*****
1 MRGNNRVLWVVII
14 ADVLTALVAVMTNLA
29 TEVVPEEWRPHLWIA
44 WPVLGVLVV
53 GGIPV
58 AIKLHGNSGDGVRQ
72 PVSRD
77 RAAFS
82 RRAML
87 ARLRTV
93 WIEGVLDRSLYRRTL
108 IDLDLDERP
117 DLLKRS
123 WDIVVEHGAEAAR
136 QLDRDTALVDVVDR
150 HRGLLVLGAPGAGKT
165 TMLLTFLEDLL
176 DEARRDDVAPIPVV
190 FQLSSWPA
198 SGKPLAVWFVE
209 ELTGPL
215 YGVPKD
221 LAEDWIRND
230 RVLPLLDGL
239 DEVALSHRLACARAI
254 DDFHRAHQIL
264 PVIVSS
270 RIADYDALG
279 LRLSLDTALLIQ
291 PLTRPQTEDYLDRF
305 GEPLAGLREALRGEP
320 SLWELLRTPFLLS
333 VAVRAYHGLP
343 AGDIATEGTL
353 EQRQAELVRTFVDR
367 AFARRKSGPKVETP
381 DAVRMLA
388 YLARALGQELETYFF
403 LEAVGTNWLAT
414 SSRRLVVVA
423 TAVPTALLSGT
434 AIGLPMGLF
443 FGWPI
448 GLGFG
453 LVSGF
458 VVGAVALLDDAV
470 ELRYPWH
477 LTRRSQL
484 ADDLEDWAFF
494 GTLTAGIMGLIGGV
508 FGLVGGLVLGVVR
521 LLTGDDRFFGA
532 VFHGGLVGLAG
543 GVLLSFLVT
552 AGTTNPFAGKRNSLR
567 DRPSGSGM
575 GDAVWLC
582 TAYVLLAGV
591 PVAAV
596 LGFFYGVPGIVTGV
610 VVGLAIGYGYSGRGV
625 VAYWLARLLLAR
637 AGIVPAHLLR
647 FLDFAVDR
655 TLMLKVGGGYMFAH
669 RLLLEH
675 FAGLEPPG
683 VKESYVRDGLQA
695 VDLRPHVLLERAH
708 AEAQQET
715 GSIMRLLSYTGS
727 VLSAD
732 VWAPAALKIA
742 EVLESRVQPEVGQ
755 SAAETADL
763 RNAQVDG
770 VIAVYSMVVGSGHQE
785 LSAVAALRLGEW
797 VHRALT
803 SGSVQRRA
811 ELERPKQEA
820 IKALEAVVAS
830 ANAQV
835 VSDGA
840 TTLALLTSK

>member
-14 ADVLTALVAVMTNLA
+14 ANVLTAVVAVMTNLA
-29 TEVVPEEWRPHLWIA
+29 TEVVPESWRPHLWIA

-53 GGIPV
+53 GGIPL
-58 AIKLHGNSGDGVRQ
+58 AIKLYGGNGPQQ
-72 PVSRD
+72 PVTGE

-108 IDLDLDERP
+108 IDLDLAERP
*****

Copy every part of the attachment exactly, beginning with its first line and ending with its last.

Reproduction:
1 MRGNNRVLWVVII
14 ADVLTALVAVMTNLA
29 TEVVPEEWRPHLWIA
44 WPVLGVLVV
53 GGIPV
58 AIKLHGNSGDGVRQ
72 PVSRD
77 RAAFS
82 RRAML
87 ARLRTV
93 WIEGVLDRSLYRRTL
108 IDLDLDERP
117 DLLKRS
123 WDIVVEHGAEAAR
136 QLDRDTALVDVVDR
150 HRGLLVLGAPGAGKT
165 TMLLTFLEDLL
176 DEARRDDVAPIPVV
190 FQLSSWPA
198 SGKPLAVWFVE
209 ELTGPL
215 YGVPKD
221 LAEDWIRND
230 RVLPLLDGL
239 DEVALSHRLACARAI
254 DDFHRAHQIL
264 PVIVSS
270 RIADYDALG
279 LRLSLDTALLIQ
291 PLTRPQTEDYLDRF
305 GEPLAGLREALRGEP
320 SLWELLRTPFLLS
333 VAVRAYHGLP
343 AGDIATEGTL
353 EQRQAELVRTFVDR
367 AFARRKSGPKVETP
381 DAVRMLA
388 YLARALGQELETYFF
403 LEAVGTNWLAT
414 SSRRLVVVA
423 TAVPTALLSGT
434 AIGLPMGLF
443 FGWPI
448 GLGFG
453 LVSGF
458 VVGAVALLDDAV
470 ELRYPWH
477 LTRRSQL
484 ADDLEDWAFF
494 GTLTAGIMGLIGGV
508 FGLVGGLVLGVVR
521 LLTGDDRFFGA
532 VFHGGLVGLAG
543 GVLLSFLVT
552 AGTTNPFAGKRNSLR
567 DRPSGSGM
575 GDAVWLC
582 TAYVLLAGV
591 PVAAV
596 LGFFYGVPGIVTGV
610 VVGLAIGYGYSGRGV
625 VAYWLARLLLAR
637 AGIVPAHLLR
647 FLDFAVDR
655 TLMLKVGGGYMFAH
669 RLLLEH
675 FAGLEPPG
683 VKESYVRDGLQA
695 VDLRPHVLLERAH
708 AEAQQET
715 GSIMRLLSYTGS
727 VLSAD
732 VWAPAALKIA
742 EVLESRVQPEVGQ
755 SAAETADL
763 RNAQVDG
770 VIAVYSMVVGSGHQE
785 LSAVAALRLGEW
797 VHRALT
803 SGSVQRRA
811 ELERPKQEA
820 IKALEAVVAS
830 ANAQV
835 VSDGA
840 TTLALLTSK

>member
-14 ADVLTALVAVMTNLA
+14 ANVLTAVVAVMTNLA
-29 TEVVPEEWRPHLWIA
+29 TEVVPESWRPHLWIA

-53 GGIPV
+53 GGIPL
-58 AIKLHGNSGDGVRQ
+58 AIKLYGGNGPQQ
-72 PVSRD
+72 PVTGE

-108 IDLDLDERP
+108 IDLDLAERP